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Asteroids Ceres and Vesta
 
 

Dawn Approaches the Asteroid Belt
Jun 03, 2010

A new mission to explore the largest asteroids in the Solar System.

On September 27, 2007, NASA launched the Dawn spacecraft on a mission that will take it into the asteroid belt, where it will study two of the largest planetesimals in orbit between Mars and Jupiter, Ceres and Vesta. Dawn is so named because it will be observing objects thought to have existed since the dawn of the Solar System.

"Asteroid" was first coined by William Herschel and means "star-like." Ceres was the first asteroid discovered in 1801 by Guiseppe Piazzi and the largest known, with a diameter of approximately 950 kilometers. Since no spacecraft has visited Ceres, its size estimate is determined by combining data from various telescope observations. Ceres compares in size to Saturn's moons Tethys and Dione and might look similar to Dione, with craters and ridges, although Ceres is about 15% smaller.

Ceres has recently been added to the roster of "dwarf planets" along with PlutoŚCeres being the only one within the asteroid belt. Vesta, the first one of the Dawn mission's targets, could also be added, something that data from the space probe will help to determine.

Vesta is the second largest asteroid, with a diameter of approximately 530 kilometers. It was found in 1807 by Heinrich Wilhelm Olbers. Using Saturn's moons for scale again, Vesta compares to Enceladus or Mimas in size.

There are indications that Vesta has experienced some powerful collisions in the past, since more than one large crater marks its surface. One of the craters near Vesta's south pole is 460 kilometers in diameter, more than 80% of the asteroid's size. The crater is close to 13 kilometers below the mean elevation of the terrain, with a rim about 6 kilometers above. There is an 18 kilometer high central peak, as well. Why did an impact that removed more than 1% of the asteroid's mass not blast it into pieces?

The "rubble pile" theory of asteroid composition was created to help explain the mass anomalies that have been seen in asteroid crater studies. Other asteroids, as well as small moons, exhibit craters that should have exploded them into fragments when they were hit. The only suitable explanation, according to gravity-based models, is that they are loosely compacted. It is presumed that they act like big sand piles and absorb the impacts without shattering. They have no hard crust to begin with so they haven't fractured despite repeated pounding.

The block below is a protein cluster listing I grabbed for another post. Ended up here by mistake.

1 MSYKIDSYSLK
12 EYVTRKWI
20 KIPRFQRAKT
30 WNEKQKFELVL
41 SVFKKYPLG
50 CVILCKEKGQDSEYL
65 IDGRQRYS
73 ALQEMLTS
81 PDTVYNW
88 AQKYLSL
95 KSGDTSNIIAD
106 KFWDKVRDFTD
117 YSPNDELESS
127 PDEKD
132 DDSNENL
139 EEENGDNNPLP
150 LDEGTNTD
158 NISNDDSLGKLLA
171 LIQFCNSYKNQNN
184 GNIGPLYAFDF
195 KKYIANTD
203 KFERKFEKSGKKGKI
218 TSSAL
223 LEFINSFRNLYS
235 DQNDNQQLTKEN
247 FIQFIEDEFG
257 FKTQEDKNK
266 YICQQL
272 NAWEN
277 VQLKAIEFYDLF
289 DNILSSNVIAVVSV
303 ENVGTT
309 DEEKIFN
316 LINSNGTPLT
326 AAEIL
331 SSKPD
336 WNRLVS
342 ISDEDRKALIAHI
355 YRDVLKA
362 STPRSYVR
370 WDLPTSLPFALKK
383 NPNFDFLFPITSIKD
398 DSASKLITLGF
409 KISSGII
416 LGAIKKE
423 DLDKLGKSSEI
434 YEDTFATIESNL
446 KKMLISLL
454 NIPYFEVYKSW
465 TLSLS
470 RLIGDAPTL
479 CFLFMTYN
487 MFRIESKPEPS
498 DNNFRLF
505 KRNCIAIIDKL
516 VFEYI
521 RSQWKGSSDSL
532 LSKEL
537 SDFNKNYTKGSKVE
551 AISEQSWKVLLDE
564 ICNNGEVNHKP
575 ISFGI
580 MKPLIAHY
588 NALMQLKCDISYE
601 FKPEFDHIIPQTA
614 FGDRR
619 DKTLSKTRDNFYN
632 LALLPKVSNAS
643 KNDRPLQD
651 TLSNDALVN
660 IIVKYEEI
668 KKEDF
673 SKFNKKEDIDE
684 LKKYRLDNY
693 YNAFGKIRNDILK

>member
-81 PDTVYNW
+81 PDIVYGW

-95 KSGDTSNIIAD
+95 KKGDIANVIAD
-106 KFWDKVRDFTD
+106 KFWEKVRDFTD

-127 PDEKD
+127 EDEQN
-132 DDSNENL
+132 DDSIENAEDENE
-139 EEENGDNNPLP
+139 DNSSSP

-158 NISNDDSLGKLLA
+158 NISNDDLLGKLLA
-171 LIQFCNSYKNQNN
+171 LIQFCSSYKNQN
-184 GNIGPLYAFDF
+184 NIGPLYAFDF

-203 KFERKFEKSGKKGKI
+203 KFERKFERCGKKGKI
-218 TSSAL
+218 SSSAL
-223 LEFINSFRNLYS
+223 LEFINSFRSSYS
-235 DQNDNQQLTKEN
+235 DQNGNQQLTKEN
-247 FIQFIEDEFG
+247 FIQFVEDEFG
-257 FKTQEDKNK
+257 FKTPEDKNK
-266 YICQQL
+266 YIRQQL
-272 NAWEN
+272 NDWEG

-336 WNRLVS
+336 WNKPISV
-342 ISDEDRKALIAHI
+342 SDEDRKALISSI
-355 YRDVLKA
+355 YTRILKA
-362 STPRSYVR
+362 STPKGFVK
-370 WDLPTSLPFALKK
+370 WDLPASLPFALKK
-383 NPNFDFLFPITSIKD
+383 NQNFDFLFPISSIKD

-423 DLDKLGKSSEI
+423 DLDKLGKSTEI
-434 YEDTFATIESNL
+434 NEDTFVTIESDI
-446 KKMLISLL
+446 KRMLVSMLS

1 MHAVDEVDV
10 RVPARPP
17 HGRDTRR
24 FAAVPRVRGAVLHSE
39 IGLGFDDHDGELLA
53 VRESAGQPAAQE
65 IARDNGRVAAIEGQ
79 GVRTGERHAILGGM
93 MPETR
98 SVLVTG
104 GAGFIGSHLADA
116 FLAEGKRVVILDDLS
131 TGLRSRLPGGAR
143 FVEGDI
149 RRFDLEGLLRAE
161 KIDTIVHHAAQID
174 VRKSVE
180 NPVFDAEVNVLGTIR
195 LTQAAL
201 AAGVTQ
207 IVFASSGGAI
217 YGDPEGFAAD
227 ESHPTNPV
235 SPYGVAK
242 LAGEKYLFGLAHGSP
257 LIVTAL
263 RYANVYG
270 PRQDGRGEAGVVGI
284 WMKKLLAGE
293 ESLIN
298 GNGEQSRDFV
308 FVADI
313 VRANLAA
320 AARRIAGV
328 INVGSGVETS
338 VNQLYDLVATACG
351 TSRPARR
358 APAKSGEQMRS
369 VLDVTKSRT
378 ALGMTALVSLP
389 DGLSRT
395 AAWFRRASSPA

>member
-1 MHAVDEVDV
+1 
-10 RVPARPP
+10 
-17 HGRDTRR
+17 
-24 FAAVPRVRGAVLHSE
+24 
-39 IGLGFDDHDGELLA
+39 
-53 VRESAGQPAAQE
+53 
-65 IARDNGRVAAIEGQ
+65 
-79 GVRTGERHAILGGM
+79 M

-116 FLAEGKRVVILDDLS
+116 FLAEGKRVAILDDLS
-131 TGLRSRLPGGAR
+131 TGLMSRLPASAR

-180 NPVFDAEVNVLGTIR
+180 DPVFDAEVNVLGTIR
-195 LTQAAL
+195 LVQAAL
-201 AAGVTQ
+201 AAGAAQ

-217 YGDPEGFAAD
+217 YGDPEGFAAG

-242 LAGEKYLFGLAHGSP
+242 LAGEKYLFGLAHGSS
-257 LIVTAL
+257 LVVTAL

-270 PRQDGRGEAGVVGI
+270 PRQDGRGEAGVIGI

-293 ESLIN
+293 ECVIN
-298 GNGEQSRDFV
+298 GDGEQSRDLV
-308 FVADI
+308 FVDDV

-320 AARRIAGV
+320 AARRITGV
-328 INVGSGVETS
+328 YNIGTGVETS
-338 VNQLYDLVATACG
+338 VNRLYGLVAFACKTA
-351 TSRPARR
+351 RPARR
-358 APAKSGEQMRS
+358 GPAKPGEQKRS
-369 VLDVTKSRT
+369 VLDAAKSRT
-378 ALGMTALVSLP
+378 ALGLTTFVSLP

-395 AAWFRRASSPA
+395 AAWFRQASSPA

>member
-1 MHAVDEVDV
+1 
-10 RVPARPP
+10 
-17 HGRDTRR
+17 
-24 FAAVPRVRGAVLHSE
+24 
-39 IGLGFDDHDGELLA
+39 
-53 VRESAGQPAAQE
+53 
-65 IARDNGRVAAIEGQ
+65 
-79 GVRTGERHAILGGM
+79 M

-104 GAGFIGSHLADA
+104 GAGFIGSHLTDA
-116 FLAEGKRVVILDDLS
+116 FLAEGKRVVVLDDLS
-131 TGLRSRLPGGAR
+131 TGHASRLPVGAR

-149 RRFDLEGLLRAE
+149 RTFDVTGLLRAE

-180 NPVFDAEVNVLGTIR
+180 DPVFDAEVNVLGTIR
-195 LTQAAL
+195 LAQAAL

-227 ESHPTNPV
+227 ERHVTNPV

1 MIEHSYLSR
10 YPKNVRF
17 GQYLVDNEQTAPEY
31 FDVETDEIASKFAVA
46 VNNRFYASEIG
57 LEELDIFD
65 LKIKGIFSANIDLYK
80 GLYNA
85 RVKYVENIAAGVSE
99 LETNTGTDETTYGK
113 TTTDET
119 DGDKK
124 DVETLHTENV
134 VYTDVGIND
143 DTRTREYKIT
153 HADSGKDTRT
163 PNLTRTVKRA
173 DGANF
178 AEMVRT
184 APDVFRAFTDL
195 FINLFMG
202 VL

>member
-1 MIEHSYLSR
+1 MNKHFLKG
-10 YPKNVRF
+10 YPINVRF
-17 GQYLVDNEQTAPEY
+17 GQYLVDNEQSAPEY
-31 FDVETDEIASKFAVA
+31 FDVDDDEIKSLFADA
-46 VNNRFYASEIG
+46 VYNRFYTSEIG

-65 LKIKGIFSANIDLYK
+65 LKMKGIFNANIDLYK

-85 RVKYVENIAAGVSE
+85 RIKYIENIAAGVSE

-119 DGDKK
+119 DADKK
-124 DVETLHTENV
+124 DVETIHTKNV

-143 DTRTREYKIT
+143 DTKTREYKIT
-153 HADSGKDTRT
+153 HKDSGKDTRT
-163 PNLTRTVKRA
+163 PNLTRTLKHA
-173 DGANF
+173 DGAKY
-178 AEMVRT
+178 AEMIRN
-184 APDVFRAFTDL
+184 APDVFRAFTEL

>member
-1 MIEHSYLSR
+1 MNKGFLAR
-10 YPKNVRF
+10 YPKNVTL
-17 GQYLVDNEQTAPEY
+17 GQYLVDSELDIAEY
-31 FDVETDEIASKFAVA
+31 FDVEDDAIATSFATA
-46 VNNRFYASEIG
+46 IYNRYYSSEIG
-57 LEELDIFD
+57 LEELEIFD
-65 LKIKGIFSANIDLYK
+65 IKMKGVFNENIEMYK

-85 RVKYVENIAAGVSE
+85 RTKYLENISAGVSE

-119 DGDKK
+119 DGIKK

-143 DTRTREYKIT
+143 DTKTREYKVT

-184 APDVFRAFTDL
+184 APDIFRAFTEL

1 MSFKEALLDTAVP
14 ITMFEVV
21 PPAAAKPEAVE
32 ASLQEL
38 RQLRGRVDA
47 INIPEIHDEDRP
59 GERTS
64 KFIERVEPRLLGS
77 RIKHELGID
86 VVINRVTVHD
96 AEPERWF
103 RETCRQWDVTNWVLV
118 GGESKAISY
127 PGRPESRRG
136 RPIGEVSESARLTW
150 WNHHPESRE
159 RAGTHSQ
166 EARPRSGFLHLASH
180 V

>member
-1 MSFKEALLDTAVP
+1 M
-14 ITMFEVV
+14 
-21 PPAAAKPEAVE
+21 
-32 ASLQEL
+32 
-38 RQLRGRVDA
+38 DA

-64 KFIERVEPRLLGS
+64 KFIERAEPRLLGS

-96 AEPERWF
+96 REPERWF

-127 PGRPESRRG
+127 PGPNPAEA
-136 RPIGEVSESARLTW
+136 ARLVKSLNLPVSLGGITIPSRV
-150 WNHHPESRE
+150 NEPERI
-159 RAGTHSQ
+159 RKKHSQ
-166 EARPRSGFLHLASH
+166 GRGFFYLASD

The Electric Universe theory of asteroid formation does not require that one object smash into another one for there to be craters. Electric arcs can gouge surfaces and scoop out material, accelerating it into space, leaving clean, deep pits. Comets also exhibit surface features that are the same as those observed on asteroids, so the conclusion is that the two are really one thing and not "dirty snowballs" versus rocky bodies.

Plasma arcs do not disturb the surrounding surfaces when they are used in industrial applications. Based on laboratory analysis, that is what has occurred on Vesta and on all the asteroids, moons, and planets of the solar system: plasma discharge erosion. Planetary scientists ignore electrical explanations, which rectify the anomalies in other theories, because they know almost nothing about plasma and electric currents in space. Electricity can create the very things they are sending out probes to study

Stephen Smith


 

 
 

"The Cosmic Thunderbolt"

YouTube video, first glimpses of Episode Two in the "Symbols of an Alien Sky" series.
 

 

And don't forget: "The Universe Electric"

Three ebooks in the Universe Electric series are now available. Consistently praised for easily understandable text and exquisite graphics.
 
 
 
 
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